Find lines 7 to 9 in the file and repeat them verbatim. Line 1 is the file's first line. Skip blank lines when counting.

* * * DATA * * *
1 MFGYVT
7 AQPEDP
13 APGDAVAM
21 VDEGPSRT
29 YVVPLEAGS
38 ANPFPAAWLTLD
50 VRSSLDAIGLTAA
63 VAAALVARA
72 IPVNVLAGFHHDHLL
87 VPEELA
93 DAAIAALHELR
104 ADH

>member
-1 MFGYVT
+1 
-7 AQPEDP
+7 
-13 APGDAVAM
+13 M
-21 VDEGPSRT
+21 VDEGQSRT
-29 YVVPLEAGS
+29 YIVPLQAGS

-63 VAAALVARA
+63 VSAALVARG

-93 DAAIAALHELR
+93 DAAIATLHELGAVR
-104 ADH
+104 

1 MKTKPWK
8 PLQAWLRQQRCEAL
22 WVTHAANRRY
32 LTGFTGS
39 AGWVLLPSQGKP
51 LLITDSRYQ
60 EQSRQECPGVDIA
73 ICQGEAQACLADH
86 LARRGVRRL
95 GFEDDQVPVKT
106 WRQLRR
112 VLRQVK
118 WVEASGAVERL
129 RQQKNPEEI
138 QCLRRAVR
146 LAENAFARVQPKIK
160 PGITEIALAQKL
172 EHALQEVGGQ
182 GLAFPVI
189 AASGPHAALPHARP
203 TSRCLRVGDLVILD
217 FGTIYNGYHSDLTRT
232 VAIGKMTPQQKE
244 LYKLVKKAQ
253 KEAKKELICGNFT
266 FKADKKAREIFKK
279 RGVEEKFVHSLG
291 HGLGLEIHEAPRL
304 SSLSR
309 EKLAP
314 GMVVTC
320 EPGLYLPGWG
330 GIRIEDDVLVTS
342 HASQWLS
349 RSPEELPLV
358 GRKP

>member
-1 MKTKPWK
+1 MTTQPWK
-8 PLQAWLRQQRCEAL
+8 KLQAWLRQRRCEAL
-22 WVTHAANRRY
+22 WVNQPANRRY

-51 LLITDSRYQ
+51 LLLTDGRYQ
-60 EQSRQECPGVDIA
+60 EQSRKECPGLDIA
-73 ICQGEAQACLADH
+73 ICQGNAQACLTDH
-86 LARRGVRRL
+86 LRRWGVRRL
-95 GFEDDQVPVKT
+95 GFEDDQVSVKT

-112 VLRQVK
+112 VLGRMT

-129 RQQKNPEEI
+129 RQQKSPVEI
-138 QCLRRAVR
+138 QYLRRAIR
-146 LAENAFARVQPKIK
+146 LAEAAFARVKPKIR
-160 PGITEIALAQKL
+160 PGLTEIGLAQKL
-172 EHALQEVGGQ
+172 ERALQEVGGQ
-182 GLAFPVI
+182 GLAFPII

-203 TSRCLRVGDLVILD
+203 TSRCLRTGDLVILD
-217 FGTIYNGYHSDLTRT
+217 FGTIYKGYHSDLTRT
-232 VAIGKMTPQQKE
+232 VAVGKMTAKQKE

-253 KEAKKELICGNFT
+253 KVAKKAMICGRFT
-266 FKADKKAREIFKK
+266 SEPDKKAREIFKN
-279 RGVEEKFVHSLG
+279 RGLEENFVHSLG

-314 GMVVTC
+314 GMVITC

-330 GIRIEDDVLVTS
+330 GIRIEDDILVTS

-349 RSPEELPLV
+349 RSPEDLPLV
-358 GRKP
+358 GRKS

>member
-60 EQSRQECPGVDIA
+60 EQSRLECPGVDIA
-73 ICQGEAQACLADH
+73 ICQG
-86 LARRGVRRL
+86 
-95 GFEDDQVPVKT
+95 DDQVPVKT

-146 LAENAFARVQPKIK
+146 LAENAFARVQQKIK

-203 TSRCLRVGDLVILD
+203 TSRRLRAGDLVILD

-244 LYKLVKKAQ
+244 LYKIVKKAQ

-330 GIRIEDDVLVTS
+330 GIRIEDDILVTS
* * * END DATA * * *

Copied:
50 VRSSLDAIGLTAA
63 VAAALVARA
72 IPVNVLAGFHHDHLL